for the win

We took Chicken and Buster to a restaurant the other night for dinner.

Actually, let me be precise here.

We took Chicken and Buster to a restaurant at 4:00 pm for dinner. YEAH WE DID. Say something. I dare you.

Chicken was great. I mean, he was great. He sat in his high chair. He ate his food without throwing or squishing anything in his iron toddler fist. He giggled and asked for "mo mo chicken pweese." People commented on how well-behaved he was. Ryan and I beamed at him, at each other, at the waitress, at other diners who cast happy/impressed smiles in our direction. We were basically neon.

But then someone said something along the lines of, "He's so much better-behaved than so many other two-year-olds I see in restaurants. Great job."

(RECORD SCRATCH)

Hold the phone.

There's a line here, a somewhat delicate one, that I think needs clarification.

Let's unpack your observation.

"He's so much better-behaved than so many other two-year-olds I see in restaurants. Great job."

You just told me that:

a) My son is well-behaved, which shows that he's a "good" kid with a "good" personality.
b) Ryan and I are "good" parents who have thoughtfully and consistently taught our son how to be respectful and polite when dining in a restaurant.
c) Other toddlers who aren't well-behaved are not as "good" as our toddler.
d) Parents of not-so-well-behaved toddlers are not as "good" as Ryan and I are at teaching children, enforcing rules, or creating "good" babies.

Yeah... no.

Chicken was well-behaved. Yes. THIS time. But he's also been that kid who throws food and kicks the table and climbs out of his chair, across the table, and into my lap so he can smear pudding in my hair. It's a total fucking crap shoot every single time we take him out to a restaurant.

We have eaten our food in shifts so one of us can be sitting outside with Chicken because he can't keep his shit together.

We've had to bum-rush the server at the water station to beg for our food to be wrapped up and rung up now please, yes right now, immediately, quickasyoucan.

A two-year-old's personality is a study in extremes. Today you saw an extremely charming and cooperative little boy, but don't be fooled. We are one spilled water glass away from total anarchy here, folks. We all got lucky.

I also absolutely abhor the way people throw around the words "good" and "bad" in relation to young kids. When you call one kid good, that means that he could also have been bad. A kid might be having a bad day, or bad moment, or bad night. He might be feeling bad, or be bad at handling those feelings right now, but don't ever call a kid "bad."

I imagine my baby saying, "Chicken bad," or asking me "Mommy? Chicken bad?" That shit makes me want to go Hulk and punch a wall-slash-cry and hug him tight as I can while saying "no, no, no baby. Chicken is so good. SO good." Kids aren't bad. That's a judgment that no child of 24 months should ever have to shoulder.

Also, since we're talking about value judgements - parents aren't "good" or "bad" either. It's spectacularly unfair to label a parent "bad" because a toddler is having a hard time sitting still, and just as unfair to label Ryan and me "good" because Chicken liked the dumpling house one time.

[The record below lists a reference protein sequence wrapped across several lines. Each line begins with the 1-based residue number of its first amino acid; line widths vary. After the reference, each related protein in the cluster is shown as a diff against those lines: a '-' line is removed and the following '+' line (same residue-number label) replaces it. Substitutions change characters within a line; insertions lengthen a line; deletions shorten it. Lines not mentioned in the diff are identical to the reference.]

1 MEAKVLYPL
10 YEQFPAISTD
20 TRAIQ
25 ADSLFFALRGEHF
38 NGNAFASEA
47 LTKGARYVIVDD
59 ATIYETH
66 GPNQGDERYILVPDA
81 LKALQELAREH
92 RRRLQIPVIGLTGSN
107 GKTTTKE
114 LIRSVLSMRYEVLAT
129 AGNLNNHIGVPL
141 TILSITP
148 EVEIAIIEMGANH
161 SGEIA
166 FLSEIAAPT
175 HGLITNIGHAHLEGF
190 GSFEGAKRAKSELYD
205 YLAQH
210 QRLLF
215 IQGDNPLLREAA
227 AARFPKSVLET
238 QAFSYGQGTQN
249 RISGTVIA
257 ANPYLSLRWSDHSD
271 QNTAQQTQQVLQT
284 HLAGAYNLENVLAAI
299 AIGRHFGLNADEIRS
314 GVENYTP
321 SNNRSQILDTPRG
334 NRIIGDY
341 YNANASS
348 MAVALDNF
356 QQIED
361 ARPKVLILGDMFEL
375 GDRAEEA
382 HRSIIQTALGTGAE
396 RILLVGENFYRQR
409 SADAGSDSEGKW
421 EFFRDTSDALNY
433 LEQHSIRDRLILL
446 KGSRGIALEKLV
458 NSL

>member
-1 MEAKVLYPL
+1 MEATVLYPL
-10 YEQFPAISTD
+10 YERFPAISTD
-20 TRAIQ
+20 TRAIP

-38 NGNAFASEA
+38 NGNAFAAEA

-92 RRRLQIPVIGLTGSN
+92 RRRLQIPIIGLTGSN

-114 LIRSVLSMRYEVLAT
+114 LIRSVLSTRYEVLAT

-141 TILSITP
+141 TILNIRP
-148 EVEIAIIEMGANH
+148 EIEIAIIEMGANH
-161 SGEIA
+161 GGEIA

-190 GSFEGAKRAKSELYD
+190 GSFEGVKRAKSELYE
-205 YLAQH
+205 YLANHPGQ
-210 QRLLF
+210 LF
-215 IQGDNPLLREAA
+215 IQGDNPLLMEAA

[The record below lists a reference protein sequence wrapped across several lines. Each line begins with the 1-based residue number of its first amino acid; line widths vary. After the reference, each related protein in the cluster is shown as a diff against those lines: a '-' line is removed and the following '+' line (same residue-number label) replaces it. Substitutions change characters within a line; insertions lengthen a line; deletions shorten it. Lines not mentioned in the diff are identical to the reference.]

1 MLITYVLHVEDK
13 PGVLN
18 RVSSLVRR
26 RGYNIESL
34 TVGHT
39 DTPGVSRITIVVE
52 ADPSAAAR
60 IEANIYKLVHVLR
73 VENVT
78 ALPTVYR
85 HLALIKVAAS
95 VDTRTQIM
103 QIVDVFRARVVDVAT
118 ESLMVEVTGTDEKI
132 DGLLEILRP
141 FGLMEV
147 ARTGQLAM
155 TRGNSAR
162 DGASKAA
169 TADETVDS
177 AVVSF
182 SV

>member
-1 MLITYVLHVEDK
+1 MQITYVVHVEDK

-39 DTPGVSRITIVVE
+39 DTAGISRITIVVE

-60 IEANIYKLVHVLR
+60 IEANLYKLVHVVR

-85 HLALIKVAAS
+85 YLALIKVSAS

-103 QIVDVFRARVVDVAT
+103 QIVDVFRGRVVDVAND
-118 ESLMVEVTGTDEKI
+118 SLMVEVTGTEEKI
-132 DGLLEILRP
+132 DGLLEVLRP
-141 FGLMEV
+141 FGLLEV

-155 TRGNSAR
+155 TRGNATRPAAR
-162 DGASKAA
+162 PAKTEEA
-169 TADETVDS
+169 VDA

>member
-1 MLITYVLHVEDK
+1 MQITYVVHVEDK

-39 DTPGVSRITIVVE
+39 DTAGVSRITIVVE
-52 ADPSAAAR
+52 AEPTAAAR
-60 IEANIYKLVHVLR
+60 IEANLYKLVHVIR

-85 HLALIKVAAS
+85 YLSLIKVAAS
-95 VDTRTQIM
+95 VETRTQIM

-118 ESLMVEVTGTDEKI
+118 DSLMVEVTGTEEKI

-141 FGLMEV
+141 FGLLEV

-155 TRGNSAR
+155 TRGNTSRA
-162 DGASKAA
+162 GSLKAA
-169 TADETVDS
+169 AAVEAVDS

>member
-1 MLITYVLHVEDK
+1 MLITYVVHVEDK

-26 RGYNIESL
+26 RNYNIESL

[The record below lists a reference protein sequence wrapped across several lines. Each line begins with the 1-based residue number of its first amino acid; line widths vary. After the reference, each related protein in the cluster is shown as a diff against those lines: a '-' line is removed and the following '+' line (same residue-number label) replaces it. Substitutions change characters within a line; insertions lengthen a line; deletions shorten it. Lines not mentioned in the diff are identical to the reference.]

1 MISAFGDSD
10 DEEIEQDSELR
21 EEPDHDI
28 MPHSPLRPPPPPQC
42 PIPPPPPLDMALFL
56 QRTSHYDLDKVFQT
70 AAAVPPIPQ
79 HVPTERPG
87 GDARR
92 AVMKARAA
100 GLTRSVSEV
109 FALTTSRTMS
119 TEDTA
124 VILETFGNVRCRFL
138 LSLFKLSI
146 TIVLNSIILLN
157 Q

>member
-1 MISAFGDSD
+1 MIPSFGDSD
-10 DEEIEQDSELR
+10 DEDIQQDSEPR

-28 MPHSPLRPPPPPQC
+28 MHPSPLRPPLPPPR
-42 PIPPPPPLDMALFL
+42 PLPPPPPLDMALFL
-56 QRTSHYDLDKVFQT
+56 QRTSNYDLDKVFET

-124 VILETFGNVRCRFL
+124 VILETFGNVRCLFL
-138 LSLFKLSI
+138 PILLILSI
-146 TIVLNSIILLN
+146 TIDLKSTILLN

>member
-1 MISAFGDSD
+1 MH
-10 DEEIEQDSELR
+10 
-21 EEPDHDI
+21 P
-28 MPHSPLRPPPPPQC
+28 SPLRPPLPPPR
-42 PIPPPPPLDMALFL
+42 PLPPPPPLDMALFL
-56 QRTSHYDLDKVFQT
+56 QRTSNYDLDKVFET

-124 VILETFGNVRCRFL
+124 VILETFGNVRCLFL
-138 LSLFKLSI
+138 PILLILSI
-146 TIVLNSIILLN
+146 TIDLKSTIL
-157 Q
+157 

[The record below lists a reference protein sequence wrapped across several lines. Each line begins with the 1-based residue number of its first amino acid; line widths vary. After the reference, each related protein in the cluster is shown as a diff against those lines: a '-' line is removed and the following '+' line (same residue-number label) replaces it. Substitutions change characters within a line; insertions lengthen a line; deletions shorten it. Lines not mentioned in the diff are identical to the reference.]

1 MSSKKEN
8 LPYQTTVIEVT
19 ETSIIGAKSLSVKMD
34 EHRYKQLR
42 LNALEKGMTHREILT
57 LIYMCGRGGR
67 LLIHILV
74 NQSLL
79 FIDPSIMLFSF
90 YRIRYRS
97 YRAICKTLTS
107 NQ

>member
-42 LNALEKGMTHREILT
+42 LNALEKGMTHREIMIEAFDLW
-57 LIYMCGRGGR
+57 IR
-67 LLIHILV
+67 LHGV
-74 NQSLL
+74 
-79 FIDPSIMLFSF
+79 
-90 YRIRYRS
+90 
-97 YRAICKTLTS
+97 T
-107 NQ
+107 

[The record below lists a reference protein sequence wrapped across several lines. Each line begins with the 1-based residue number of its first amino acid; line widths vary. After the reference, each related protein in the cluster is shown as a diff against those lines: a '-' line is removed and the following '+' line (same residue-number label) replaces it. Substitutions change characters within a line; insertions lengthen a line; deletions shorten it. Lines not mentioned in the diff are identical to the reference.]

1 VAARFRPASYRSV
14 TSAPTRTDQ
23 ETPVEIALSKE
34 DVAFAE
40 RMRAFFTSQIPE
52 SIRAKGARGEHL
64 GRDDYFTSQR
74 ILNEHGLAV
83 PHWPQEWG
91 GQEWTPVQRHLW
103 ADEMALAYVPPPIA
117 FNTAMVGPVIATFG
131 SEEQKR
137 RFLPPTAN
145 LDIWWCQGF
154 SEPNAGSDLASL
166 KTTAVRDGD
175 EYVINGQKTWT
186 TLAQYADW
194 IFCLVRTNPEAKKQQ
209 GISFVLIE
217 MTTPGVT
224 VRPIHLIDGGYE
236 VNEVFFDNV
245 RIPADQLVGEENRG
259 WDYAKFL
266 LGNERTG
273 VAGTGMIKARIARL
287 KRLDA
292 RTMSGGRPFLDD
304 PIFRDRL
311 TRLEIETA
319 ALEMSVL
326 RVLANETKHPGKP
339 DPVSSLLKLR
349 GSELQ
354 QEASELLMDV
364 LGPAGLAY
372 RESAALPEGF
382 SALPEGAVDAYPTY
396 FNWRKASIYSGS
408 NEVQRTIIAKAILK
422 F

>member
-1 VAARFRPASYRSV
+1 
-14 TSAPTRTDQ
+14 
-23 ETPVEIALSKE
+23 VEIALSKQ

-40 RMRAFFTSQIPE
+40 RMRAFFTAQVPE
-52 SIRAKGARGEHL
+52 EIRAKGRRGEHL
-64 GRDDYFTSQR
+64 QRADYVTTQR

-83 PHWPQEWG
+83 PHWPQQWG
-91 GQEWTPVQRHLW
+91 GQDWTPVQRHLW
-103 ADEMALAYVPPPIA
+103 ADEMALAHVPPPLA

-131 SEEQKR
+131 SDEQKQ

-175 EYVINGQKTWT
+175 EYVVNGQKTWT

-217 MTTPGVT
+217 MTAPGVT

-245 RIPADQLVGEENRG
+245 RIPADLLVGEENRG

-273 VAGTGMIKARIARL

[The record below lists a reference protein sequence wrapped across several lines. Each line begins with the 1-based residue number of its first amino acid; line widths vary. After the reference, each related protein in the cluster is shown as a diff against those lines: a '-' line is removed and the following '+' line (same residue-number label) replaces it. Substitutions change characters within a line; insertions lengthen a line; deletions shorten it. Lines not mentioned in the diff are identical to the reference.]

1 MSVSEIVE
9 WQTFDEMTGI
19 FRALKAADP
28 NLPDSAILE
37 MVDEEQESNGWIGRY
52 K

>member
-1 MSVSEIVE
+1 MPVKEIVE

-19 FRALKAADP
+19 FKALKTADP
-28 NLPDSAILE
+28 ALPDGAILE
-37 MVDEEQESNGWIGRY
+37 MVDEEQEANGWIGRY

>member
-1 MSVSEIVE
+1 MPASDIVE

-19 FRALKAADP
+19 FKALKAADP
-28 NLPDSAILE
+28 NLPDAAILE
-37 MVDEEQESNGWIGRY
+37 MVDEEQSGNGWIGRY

Thanks for thinking that we had a master plan in regards to teaching our son about restaurant comportment. That's a good one. Seriously. You should go on tour.

Ryan and I have one table-manners rule in our house: food goes on a plate or in your mouth. That's it. He doesn't have to eat his vegetables. He doesn't have to finish the spaghetti before he has dessert. As long as his food stays on the plate or in his mouth, I don't care what he does with it. We've held the line on this rule since Chicken was about 14 or 16 months old - if he drops or throws food on purpose, the plate is gone and the meal is over. We don't care if it was the first bite of dinner. If he's throwing food, he's obviously not hungry.

Yes, when we take him out to a restaurant and he doesn't throw food, it does make us feel like it was worth it, that he managed to absorb the lesson after every time we pulled a full plate away from him and had to wipe up spattered red sauce or applesauce or that handful of peas that exploded like a shotgun shell when he flung it to the ground.

But here's the kicker. If tomorrow he threw a fistful of oatmeal, and I removed the disincentive of pulling his plate, he would be flinging food around like Jackson motherfucking Pollock in a matter of seconds. That's the thing about punishment and reward, people. It requires absolute consistency. It's not that a toddler ever stops testing the fences you build. He just approaches them more gingerly next time. He just accepts more quickly and easily that you've said "no," like you always do. And then tomorrow he'll check again. Oh, you bet he will.

I'm so happy that our family had a nice dinner. I'm thrilled that my son ate well and enjoyed the outing, that I finally got to eat the dumplings I've been craving ever since we got that book from the library about the little boy who visits his grandfather's Chinese restaurant. I'm glad that everyone else in the restaurant was treated to the sight of a happy boy, a sleeping infant, and two beaming parents.

That was a win. But the longer I'm a mom, the more I feel certain that every parenting win is a team effort between the parents, the child, the weather, the nap, the snack, God almighty, and blind fucking luck.

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